Republicans Starting To Abandon Trump With Calls To Reopen The Government Without Wall Funding

As Democrats took over the House of Representatives on Thursday, there are growing signs that some Republicans could be breaking from Donald Trump as he continues to hold the government hostage over his fantasy border wall.

According to The Hill, GOP Sen. Cory Gardner of Colorado is now calling on lawmakers to reopen the U.S. government without any funding for Trump’s pet project on the southern border.

“I think we should pass a continuing resolution to get the government back open,” the Republican lawmaker said. “The Senate has done it last Congress, we should do it again today.”

Gardner is referring to recently passed legislation in the Senate that would fund the government without allocating the $5 billion Trump wants for his proposed wall.

In a tweet, the Colorado Republican added that the entire government shouldn’t be closed because of the ongoing fight over Trump’s wall.

According to the same report in The Hill, “Gardner is the first Senate Republican to call for ending the partial shutdown even without a deal on Trump’s demand for $5 billion to fund a border wall.”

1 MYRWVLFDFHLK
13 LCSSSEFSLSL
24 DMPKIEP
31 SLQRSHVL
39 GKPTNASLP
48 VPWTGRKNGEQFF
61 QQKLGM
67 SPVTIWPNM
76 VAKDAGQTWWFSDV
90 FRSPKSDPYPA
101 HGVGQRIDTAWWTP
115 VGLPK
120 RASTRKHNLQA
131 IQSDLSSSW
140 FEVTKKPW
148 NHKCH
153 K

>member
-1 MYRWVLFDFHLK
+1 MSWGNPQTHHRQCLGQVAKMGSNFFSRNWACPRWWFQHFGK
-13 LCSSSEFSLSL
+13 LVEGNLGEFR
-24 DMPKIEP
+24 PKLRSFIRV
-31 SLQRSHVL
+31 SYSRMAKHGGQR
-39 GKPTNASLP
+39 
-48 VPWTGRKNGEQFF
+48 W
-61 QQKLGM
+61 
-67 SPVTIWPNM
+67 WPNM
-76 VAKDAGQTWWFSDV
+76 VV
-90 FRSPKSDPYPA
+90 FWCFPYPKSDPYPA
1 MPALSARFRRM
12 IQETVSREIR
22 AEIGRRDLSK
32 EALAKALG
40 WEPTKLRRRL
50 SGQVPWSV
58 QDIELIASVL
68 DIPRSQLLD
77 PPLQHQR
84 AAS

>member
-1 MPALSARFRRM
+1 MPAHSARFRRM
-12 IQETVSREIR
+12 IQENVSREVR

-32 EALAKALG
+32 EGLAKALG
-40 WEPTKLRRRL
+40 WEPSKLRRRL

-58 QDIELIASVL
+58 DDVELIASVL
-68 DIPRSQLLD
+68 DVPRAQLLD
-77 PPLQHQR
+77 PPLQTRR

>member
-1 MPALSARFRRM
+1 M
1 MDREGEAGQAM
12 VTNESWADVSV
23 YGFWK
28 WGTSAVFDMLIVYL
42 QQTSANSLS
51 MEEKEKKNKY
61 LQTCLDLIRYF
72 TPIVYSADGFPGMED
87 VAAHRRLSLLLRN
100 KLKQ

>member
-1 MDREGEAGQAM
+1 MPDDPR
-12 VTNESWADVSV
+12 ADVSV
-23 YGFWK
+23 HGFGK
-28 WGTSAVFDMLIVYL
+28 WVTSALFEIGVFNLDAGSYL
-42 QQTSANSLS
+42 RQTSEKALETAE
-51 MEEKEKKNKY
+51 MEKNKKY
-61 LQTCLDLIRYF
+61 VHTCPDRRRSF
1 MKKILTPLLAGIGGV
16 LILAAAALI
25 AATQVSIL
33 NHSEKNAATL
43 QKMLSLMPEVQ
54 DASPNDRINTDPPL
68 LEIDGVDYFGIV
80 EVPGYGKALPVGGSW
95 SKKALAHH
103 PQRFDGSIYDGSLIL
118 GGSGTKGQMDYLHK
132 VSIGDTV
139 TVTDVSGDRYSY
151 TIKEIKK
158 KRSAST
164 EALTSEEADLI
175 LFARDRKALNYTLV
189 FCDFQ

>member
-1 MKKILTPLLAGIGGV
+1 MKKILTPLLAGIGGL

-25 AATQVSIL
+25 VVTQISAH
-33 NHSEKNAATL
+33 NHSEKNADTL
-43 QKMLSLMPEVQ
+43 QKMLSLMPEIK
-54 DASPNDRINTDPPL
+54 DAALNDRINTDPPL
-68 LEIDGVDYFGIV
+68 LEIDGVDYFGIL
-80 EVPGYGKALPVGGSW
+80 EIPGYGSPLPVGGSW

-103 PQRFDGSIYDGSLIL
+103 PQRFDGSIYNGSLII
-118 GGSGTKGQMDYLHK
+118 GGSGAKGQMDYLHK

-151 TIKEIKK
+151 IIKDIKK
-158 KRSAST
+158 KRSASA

The Washington Post also notes that Maine Sen. Susan Collins showed signs of cracking by throwing her support behind a plan that would “advance a package of spending bills already approved in the Senate that would re-open the bulk of the government, while setting aside the fight over the wall in a separate piece of legislation.”

The floor is shifting beneath Trump

With Democrats taking the reins of power on Thursday and pledging to reopen the federal government, the floor appears to be shifting under Donald Trump.

Republicans are feeling increased pressure to join with the Democratic majority in the House and pass legislation already approved by the GOP-controlled Senate that would reopen the federal government.

The calls from Sens. Gardner and Collins – two lawmakers up for re-election in 2020 – to reopen the federal government without wall funding could be a sign that Trump’s support among Republicans in Congress is beginning to crack.

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